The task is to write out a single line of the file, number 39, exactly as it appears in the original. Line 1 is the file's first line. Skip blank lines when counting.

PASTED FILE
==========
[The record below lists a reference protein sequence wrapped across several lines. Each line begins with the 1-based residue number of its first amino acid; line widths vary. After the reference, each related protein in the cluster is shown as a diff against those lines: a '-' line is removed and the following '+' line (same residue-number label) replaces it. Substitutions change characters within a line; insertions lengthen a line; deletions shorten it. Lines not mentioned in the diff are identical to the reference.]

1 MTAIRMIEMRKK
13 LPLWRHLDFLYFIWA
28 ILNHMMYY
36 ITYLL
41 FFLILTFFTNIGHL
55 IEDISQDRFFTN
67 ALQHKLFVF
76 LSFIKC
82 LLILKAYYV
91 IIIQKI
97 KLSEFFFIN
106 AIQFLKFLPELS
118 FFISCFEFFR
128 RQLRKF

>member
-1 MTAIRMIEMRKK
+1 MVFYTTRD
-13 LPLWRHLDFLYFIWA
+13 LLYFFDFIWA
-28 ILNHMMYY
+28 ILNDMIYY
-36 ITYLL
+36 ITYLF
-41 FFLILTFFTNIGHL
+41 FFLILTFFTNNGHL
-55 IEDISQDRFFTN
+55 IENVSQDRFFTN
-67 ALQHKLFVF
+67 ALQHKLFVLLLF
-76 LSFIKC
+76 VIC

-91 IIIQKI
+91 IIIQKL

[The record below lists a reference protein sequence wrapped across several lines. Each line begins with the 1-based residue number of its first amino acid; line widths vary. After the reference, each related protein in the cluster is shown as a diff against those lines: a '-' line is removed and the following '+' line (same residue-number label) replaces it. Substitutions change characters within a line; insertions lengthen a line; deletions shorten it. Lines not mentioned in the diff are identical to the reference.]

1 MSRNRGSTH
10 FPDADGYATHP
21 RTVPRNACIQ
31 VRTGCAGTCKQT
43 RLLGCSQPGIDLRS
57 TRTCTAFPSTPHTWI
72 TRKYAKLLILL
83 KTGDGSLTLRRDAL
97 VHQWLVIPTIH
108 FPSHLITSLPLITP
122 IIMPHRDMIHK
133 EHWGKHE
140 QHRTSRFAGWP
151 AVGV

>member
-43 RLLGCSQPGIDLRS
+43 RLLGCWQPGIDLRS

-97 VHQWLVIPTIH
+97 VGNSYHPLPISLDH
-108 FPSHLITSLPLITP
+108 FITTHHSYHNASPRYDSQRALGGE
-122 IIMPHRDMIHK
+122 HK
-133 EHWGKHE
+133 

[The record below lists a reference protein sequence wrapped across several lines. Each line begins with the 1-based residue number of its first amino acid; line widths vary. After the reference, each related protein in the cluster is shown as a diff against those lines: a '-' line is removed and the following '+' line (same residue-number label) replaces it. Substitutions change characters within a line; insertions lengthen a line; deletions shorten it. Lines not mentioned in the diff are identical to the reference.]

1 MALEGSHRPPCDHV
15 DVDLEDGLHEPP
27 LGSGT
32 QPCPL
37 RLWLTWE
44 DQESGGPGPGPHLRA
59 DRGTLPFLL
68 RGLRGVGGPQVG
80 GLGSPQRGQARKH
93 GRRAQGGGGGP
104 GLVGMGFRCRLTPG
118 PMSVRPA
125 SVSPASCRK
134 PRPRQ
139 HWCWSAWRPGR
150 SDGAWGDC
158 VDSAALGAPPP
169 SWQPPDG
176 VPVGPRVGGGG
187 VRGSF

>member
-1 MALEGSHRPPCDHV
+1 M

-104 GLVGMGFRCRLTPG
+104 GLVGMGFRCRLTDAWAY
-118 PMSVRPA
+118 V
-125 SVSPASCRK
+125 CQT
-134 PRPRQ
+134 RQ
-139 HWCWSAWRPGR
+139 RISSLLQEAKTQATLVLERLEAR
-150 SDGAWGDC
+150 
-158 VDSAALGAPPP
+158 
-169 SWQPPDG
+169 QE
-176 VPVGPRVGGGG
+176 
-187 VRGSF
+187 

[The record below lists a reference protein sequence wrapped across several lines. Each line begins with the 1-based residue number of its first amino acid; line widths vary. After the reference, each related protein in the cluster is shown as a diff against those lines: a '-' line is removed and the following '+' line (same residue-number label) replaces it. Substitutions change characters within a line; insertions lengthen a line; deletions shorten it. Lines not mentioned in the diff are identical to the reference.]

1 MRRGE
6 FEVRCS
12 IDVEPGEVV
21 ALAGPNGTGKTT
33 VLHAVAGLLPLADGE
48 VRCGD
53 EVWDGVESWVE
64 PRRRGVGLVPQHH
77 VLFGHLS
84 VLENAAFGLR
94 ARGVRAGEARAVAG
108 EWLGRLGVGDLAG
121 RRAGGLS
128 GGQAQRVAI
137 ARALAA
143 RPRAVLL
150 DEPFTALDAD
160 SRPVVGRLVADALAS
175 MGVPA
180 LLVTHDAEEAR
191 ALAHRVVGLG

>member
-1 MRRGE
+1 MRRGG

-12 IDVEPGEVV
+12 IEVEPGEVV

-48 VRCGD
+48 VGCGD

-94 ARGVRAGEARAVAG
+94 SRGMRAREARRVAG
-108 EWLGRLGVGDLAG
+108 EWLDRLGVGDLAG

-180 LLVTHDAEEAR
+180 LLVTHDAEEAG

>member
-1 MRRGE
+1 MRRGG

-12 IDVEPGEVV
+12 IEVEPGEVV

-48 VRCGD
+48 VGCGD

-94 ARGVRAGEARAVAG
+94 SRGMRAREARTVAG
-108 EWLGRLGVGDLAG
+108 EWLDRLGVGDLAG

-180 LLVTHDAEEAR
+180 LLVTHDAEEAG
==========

31 VRTGCAGTCKQT